id1337x
June 1st, 2008, 09:43 AM
And, don;t forget, Apple's OS X is "just another" Linux distro--not ready for the desktop, indeed.

Actually Apple uses the open Darwin kernel rather then Linux, so you can say that it is a Darwin distro.

jb1
June 1st, 2008, 09:45 AM
to jb1:
And, don;t forget, Apple's OS X is "just another" Linux distro--not ready for the desktop, indeed.OSX is BSD, actually, and although semi-open (a la Darwin), operates off a fully closed and commercial model. And the market share simply isn't there. It's more than a little disingenuous to try and compare the two, especially since Apple steps all over the open philosophy with everything from software to hardware-reliance.

(I own a MacBook and love it, but Apple's market share is a joke and not really growing by any size worth mentioning.)

Also, I might point out that for a little known, almost completely unadvertised operating system to have a loyal following, wiling to sing its praises, in the face of a multitude of naysayers, for--how long was that? 16 years--speaks volumes.Although this argument borders on being an appeal to tradition, I wouldn't really argue with you here. A loyal user base does say something, but not what you're trying to imply; it says that there is a small group of SAs and hobbyist that are using the OS for niche uses. I won't argue this because it's in keeping with my view of Linux. *nix is great if you're running a web or DNS server, or building a roll-your-own router, but it's simply not ready for the desktop of non-IT/tech-savvy users, or internal corporate use. Trying to extrapolate what Linux gets used for in the real world into it being poised to become a market-backed desktop OS is silly and simply based on poor reasoning.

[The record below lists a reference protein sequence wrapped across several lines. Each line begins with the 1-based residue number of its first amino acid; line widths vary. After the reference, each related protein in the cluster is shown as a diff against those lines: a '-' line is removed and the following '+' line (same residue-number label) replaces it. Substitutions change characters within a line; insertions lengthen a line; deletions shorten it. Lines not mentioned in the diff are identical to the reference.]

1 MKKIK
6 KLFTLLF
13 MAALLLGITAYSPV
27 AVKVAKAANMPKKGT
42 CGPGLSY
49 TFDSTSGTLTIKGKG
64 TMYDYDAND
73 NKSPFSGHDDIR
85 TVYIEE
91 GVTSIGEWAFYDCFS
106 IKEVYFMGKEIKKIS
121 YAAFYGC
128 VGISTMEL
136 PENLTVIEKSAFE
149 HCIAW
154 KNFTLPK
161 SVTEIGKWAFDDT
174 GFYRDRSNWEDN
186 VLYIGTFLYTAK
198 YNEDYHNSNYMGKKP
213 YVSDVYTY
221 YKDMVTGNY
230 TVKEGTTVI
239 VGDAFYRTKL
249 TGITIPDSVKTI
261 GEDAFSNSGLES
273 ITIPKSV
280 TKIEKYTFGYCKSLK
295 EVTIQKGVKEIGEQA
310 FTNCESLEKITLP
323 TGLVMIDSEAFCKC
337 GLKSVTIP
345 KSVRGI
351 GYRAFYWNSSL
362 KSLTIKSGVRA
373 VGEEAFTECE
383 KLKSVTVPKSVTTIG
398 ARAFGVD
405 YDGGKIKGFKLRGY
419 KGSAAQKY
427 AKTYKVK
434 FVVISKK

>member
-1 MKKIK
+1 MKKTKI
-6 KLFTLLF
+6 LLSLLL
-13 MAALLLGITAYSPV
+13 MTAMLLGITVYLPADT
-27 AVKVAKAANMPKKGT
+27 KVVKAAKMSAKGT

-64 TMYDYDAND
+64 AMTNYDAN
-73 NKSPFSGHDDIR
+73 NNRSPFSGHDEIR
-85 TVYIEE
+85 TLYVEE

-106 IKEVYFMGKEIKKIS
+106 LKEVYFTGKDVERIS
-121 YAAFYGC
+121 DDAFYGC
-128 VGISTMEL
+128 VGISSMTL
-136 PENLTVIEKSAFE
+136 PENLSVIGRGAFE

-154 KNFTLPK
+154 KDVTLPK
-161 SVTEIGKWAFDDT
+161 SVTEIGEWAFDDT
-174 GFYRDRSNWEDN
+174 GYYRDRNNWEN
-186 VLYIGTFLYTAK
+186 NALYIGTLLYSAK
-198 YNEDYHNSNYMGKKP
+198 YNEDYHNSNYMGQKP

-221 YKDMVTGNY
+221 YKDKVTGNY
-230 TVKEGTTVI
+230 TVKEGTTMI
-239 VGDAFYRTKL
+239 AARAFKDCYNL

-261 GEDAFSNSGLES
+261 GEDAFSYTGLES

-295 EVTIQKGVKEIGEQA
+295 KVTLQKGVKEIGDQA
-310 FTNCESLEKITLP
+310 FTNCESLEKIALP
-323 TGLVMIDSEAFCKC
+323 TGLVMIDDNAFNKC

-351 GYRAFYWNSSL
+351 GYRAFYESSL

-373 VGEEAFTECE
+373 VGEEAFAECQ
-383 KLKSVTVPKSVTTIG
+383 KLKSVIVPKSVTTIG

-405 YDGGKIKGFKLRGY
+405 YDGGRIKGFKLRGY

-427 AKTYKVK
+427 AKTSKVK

Fact is, I don't know anybody who sings the praises of Windows
And if anecdotal evidence was useful, you'd have a very good point.

I'd wager that you've never held a job in corporate IT then. I haven't seen many shops sing the praise of trying to hack together OpenLDAP and mail integration. Or the non-existent mobile integration. Much less putting Linux on their desktops.

I'd venture to guess you don't see this because you spend all your time evangelizing rather than paying attention to the real world markets.


Is there a group of people (who actually use Linux), who constantly criticize and complain about it? I don't think so.
Yeah, Linux users take dependency hell, non-existent OSS drivers, kernel panics and the DVD-hoop with a smile. Generalizations aren't terribly useful either way though, so I'll not bother arguing this angle.


You can fantasize all you want
There is much irony in this statement.

I do agree that MS will be with us for a while to come, but not as the dominant force in the OS marketplace.
Neither marketshare, userbase nor profits point to this, so I hardly see how I'm the one fantasizing.

lisati
June 1st, 2008, 09:47 AM
At least you openly identify yourself as a slashtroll.


IBM never had a corner on the desktop OS market, so I fail to see your point. And, as I pointed out earlier, MS isn't just selling OSes.

Also, IBM is doing quite well these days.

Whatever happened to PC-DOS that ran on early IBM x86 machines and upon which MS-DOS was based? Oh, that's right, Microsoft was involved in that, and PC-DOS was in turn was partly based on CP/M......

jb1
June 1st, 2008, 10:01 AM